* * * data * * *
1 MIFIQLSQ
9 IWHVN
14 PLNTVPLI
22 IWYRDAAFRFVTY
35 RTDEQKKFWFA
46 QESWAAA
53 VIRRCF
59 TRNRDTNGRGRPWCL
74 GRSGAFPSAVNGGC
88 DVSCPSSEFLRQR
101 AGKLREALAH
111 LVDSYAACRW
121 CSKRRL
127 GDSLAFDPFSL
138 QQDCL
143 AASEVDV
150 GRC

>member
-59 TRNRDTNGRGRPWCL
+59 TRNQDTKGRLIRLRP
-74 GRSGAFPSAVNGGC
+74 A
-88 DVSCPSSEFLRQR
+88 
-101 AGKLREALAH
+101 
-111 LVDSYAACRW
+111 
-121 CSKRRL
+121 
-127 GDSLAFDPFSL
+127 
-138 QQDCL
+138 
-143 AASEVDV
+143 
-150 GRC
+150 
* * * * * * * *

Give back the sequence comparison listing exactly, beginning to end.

1 MIFIQLSQ
9 IWHVN
14 PLNTVPLI
22 IWYRDAAFRFVTY
35 RTDEQKKFWFA
46 QESWAAA
53 VIRRCF
59 TRNRDTNGRGRPWCL
74 GRSGAFPSAVNGGC
88 DVSCPSSEFLRQR
101 AGKLREALAH
111 LVDSYAACRW
121 CSKRRL
127 GDSLAFDPFSL
138 QQDCL
143 AASEVDV
150 GRC

>member
-59 TRNRDTNGRGRPWCL
+59 TRNQDTKGRLIRLRP
-74 GRSGAFPSAVNGGC
+74 A
-88 DVSCPSSEFLRQR
+88 
-101 AGKLREALAH
+101 
-111 LVDSYAACRW
+111 
-121 CSKRRL
+121 
-127 GDSLAFDPFSL
+127 
-138 QQDCL
+138 
-143 AASEVDV
+143 
-150 GRC
+150 